The UK Housing Market Shows Signs of Resilience Despite Falling House Prices
The latest index from Halifax reveals that the average home in the UK now costs £285,044. While house prices have experienced a decline of 2.4% in the year leading up to July, this is less than the 2.6% drop recorded in June, which marked the largest annual decline in over a decade. Despite the consecutive decline in house prices for the past four months, there are indications that the market is showing resilience.
Halifax reports that activity among first-time buyers remains relatively strong, and there are signs that borrowing costs are stabilizing or even decreasing. Although prices are expected to continue decreasing throughout the year, the decline is predicted to be gradual rather than sudden.
According to Halifax’s director of mortgages, Kim Kinnaird, the current figures suggest that house prices have remained relatively unchanged over the past six months. She also notes that first-time buyers are adapting to higher borrowing costs by searching for smaller homes.
However, the buy-to-let sector appears to be under pressure, and it remains uncertain how many landlords may choose to exit the market. Mortgage affordability remains stretched for many due to high-interest rates. The Bank of England recently raised rates to 5.25% in an effort to combat inflation, and it is expected that rates will remain high for a longer period than previously anticipated.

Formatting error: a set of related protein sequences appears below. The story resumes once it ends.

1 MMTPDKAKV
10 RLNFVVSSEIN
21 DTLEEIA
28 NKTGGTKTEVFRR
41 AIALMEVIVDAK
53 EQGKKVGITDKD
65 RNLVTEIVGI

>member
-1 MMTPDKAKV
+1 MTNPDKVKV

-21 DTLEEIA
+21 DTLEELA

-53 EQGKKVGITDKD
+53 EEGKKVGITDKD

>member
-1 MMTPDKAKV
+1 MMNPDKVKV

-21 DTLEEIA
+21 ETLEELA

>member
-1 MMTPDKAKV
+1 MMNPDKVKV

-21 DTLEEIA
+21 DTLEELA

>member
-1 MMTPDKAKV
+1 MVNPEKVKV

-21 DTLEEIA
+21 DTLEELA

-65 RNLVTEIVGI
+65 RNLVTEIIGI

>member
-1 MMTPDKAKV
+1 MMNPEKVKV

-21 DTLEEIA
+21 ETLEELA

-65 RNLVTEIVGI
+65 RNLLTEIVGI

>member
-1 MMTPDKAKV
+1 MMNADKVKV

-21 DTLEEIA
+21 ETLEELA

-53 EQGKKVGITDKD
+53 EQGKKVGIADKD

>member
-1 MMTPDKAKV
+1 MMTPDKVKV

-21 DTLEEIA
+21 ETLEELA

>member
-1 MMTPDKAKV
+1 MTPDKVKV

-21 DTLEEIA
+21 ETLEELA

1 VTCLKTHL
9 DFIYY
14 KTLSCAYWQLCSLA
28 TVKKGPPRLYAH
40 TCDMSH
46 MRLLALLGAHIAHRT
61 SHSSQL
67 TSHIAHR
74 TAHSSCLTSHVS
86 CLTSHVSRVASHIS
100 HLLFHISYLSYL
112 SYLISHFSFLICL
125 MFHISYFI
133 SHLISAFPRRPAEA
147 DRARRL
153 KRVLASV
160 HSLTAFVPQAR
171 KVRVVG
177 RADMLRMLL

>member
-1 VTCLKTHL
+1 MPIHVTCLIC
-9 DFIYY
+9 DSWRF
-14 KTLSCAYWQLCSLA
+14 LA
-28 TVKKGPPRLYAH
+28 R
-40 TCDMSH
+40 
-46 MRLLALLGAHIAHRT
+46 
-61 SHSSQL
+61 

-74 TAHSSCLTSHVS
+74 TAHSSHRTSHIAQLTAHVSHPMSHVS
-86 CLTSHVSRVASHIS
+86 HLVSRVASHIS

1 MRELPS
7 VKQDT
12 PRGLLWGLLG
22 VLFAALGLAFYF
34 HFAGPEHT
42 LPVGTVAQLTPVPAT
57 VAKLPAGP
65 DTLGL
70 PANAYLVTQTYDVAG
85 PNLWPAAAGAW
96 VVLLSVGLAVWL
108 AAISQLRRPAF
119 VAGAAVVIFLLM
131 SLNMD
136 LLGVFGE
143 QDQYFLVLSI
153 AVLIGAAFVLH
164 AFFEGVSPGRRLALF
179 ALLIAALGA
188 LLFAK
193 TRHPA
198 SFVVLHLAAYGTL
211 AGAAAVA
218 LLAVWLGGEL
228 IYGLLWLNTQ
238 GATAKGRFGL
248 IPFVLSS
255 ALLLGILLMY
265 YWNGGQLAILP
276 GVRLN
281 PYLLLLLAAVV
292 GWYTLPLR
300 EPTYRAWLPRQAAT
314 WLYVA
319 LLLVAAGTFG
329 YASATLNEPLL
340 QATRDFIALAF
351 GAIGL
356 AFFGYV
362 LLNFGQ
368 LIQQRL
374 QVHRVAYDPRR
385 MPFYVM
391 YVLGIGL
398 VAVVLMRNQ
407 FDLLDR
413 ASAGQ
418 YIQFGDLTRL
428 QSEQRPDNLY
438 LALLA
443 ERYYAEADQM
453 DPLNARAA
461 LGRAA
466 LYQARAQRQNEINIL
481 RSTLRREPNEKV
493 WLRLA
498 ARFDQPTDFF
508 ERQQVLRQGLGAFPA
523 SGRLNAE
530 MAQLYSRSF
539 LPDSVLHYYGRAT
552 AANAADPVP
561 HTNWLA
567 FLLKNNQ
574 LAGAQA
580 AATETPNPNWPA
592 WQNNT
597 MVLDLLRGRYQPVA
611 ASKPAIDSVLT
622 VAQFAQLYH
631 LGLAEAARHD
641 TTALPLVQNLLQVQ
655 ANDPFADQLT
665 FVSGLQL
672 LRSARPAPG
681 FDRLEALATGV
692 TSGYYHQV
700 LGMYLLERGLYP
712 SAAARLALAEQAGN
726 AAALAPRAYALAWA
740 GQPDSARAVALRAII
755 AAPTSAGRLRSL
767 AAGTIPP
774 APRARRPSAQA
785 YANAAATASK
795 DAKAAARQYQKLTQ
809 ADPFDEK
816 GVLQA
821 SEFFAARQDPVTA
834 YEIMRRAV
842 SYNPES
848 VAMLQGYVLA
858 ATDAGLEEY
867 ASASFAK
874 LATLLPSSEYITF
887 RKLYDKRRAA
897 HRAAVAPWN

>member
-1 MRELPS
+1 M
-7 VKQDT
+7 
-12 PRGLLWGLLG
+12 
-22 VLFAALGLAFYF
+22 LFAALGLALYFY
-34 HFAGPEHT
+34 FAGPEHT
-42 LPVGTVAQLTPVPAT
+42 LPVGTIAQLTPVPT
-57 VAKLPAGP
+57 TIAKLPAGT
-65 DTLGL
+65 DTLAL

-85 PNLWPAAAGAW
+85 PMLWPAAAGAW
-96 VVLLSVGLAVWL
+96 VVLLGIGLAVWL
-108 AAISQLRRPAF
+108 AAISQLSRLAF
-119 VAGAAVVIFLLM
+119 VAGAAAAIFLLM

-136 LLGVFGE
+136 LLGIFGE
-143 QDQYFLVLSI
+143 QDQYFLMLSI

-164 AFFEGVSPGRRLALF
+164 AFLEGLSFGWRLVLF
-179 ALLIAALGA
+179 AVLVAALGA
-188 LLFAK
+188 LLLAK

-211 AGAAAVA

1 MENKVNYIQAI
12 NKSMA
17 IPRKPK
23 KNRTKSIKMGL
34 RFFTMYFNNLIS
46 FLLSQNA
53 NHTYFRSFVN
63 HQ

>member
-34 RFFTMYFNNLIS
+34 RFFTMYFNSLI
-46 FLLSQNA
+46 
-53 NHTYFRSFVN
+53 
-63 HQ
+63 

Despite these challenges, there was a larger than expected drop in inflation in June, and borrowing costs are now stabilizing or even falling. However, mortgage rates are likely to remain significantly higher than in previous years.
Ms. Kinnaird acknowledges that the continued affordability squeeze will result in constrained market activity, and house prices are expected to continue falling into the next year. Based on current economic assumptions, the decline is predicted to be gradual rather than sudden.
Imogen Pattison, an assistant economist at Capital Economics, describes the recent drop in house prices as modest but warns that prices could continue to fall and accelerate into 2024. Tight supply conditions are easing, and the significant rise in mortgage rates is expected to cause a renewed slump in demand.
Earlier this month, Nationwide reported the largest fall in house prices in 14 years on its separate index. Annual property values declined by 3.8% in July, marking the sharpest fall since July 2009.
Despite the challenges faced by the UK housing market, there are signs of resilience, particularly among first-time buyers. While house prices are expected to continue falling, the decline is predicted to be gradual rather than sudden. The market will continue to be influenced by factors such as mortgage affordability and borrowing costs.